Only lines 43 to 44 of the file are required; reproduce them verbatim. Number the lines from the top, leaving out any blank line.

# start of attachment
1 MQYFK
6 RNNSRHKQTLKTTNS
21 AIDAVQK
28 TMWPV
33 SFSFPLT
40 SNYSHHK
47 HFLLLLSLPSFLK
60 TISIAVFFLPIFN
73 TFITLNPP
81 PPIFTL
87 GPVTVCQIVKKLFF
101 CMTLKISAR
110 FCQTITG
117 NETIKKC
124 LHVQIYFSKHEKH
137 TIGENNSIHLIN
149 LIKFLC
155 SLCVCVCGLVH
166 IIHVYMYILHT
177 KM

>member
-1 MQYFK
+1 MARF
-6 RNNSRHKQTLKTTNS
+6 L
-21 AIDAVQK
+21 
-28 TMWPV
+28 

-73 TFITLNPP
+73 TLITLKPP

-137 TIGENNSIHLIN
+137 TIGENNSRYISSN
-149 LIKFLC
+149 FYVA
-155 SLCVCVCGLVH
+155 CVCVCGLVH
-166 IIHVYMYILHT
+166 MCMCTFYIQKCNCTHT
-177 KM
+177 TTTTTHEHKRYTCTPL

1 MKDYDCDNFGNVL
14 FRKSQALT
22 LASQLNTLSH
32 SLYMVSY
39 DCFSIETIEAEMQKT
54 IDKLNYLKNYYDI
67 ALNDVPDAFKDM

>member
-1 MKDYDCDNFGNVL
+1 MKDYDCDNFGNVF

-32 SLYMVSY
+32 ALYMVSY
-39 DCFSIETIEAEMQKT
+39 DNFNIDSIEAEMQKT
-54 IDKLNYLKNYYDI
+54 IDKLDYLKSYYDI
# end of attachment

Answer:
14 FRKSQALT
22 LASQLNTLSH